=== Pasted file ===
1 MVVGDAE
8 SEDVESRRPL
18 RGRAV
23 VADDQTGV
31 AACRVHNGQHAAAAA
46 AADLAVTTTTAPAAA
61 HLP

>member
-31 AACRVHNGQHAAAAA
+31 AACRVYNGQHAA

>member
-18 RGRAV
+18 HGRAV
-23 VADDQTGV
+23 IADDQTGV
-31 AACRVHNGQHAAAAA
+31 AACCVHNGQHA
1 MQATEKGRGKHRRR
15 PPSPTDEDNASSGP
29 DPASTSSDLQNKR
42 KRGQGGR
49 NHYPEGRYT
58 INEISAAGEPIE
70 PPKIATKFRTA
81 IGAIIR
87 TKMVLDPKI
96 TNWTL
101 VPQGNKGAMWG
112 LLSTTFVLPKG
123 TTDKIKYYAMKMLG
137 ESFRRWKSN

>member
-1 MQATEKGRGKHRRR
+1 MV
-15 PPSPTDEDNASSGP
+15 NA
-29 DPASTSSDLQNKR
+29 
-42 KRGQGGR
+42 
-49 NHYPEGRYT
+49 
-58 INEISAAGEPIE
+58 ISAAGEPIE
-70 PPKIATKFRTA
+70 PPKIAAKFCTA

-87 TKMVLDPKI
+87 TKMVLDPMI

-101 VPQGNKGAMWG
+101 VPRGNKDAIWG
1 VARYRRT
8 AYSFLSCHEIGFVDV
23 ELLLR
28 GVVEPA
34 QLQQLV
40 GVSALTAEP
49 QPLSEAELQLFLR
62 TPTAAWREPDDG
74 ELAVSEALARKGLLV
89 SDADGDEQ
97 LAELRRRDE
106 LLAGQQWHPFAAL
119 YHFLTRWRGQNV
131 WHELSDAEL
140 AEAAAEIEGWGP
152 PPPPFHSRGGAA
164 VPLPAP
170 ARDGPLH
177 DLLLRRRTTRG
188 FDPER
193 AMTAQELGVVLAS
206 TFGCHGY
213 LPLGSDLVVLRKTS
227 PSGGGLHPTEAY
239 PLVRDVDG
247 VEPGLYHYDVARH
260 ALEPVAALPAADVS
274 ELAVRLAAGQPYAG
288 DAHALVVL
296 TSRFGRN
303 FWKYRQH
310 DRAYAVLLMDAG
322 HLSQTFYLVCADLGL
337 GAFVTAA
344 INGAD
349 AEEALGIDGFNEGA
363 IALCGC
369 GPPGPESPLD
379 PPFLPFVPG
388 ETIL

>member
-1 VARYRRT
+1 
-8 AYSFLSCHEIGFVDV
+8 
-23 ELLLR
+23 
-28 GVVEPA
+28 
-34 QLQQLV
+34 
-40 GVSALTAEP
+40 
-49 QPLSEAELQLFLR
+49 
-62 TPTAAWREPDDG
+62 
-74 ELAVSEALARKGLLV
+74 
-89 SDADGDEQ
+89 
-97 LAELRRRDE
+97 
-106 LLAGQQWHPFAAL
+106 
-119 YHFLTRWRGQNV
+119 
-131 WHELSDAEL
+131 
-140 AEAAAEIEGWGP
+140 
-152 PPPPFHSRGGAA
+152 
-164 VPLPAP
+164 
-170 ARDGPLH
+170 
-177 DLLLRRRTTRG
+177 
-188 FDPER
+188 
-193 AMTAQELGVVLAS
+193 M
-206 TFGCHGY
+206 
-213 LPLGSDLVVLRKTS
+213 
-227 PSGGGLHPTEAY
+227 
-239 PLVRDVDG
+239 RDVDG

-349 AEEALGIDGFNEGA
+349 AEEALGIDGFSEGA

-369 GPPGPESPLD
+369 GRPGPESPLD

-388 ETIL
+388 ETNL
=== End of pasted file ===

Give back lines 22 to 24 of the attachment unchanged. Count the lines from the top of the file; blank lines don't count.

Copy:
49 NHYPEGRYT
58 INEISAAGEPIE
70 PPKIATKFRTA